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Azure Damselfish Care & Facts (Chrysiptera hemicyanea)

Azure Damselfish

Are you considering adopting a damselfish for your saltwater tank? Have you heard about their temperaments but still fancy taking a look at these colorful, rewarding critters? We really cannot blame you! In this guide, we will take a look at everything you need to know about azure damselfish in particular.

Image result for Azure Damselfish

Quick Facts:

  • Fish Lifespan: Normally Between 4 and 5 Years
  • Tank Size: Ideally 30 Gallons
  • Water Temperature: Between 75 and 80F
  • pH: Between 8.1 and 8.4
  • Hardness:  Between 8 and 12 dKH
  • Compatibility: Compatible with Clownfish, Angelfish and Basslets
  • Fish Size: Up to 3 Inches

How do you take care of an azure damselfish?

Azure damselfish are easily some of the most colourful beauties in the saltwater, making them a really popular choice with indoor fish keepers. They are also famously easy to handle, making them a great choice if you have never set up a saltwater tank of your own before. Azures are famously hardy and will therefore often be happy left on their own – providing the tank is of the right standard and that you feed them regularly! They don’t have very demanding tank needs, meaning that providing you are within pH, hardness and temperature ranges they like in the wild, you will be fine.

Damsels can be very aggressive – in fact, they have something of a reputation in the fish keeping community for being little bullies! This tends to run common to most damselfish, however, the azure variety is actually one of the least aggressive. They can be territorial as they get older, but they do not have the same reputation as, for example, the blue devil or domino damsel. They tend to like places to hide, which means you should ideally look for a big tank and offer lots of nooks and crannies for your fish to duck in and out of.

An azure damselfish is likely to add a lot of colour and charm to your tank. As mentioned, they can be a little feisty at times, but the best thing to do to counteract this is to look for fish of a similar temperament and size. However, you should never mix different types of damsel unless you really know what you’re doing! There is a chance that different types of damsel will react badly to one another, meaning it is never a good idea to mix unless you have prior experience.

Overall, however, the azure damsel is a joy to look at and look after. They are omnivores, so make sure to offer them a mixed diet, appealing to their need for meaty pieces as well as fish flakes and herbivore treats.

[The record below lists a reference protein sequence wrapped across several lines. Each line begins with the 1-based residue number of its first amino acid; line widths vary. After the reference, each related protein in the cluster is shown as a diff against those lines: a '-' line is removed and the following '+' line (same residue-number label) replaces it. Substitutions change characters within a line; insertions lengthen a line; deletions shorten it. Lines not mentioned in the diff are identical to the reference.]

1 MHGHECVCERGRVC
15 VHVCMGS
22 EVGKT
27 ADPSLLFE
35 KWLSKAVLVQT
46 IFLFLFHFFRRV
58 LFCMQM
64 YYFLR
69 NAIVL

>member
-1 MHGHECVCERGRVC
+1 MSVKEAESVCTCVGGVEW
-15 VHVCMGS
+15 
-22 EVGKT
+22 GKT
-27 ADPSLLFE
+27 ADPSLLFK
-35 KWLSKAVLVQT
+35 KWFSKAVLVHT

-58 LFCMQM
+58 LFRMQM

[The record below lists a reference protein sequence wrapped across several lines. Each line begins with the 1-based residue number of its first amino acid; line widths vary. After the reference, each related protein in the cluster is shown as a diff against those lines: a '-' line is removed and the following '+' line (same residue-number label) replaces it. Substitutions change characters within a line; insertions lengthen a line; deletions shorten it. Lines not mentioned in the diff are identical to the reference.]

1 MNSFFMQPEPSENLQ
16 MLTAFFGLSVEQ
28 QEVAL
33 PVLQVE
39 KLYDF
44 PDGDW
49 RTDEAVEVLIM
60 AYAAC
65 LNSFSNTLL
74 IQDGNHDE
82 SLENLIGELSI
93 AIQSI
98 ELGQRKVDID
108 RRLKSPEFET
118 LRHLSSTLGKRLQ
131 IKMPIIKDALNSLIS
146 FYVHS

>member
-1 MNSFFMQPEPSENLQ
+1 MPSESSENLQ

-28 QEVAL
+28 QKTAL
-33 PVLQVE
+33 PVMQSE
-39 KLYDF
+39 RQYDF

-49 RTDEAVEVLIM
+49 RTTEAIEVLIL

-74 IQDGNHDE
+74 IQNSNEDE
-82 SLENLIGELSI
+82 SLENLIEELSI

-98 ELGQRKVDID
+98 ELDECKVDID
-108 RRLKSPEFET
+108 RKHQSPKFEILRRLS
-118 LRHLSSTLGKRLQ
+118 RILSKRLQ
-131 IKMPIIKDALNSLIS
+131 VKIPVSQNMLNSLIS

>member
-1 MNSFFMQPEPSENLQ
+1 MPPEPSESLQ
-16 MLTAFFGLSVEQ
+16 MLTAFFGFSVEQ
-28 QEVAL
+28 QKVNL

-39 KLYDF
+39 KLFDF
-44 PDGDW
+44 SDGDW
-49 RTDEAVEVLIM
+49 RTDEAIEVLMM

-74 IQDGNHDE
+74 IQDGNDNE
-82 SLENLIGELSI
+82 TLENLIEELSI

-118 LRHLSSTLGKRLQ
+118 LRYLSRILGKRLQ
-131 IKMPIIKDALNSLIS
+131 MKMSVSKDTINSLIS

These fish will normally need a tank of at least 30 gallons even if you only have one or two damsels. However, we would normally encourage you to go beyond this and to introduce a larger tank, where possible, to give your pets as much room as possible. As stated, damsels love to hide and duck around, so play to this need!

Naturally, you should make sure that you don’t put damsels, azures included, in a tank with bigger fish likely to eat them! It might be worth raising them with bigger fish that only eat plants and algae when they are young, so they can mature safely alongside bigger species.

Are damselfish compatible with clownfish?

Yes – to an extent. Clownfish can be territorial too, but as they are often the same size as damsels at their biggest, you will probably find they spar well with azures. That said, there’s nothing to say a damsel won’t feel threatened at any point – it’s just harder for damsels to bully clownfish around.

Image result for Azure Damselfish

If you do want to blend clownfish and damselfish together, make a point of looking for common clownfish or percula, and avoid really aggressive damsels such as the blue devil or the domino. Similarly, avoid the maroon clownfish, which is often seen as the biggest and most aggressive of all the species.

There are no real reasons why clownfish and damselfish won’t get on well together. However, you must make sure that you keep a close eye on this mix. Give them all a big enough tank with lots of hiding places, and you hopefully won’t run into any problems.

That said – there’s no guarantee of which fish will mix well with damsels as they are so temperamental. Take a look at advice available online and try to match their energies as best you can.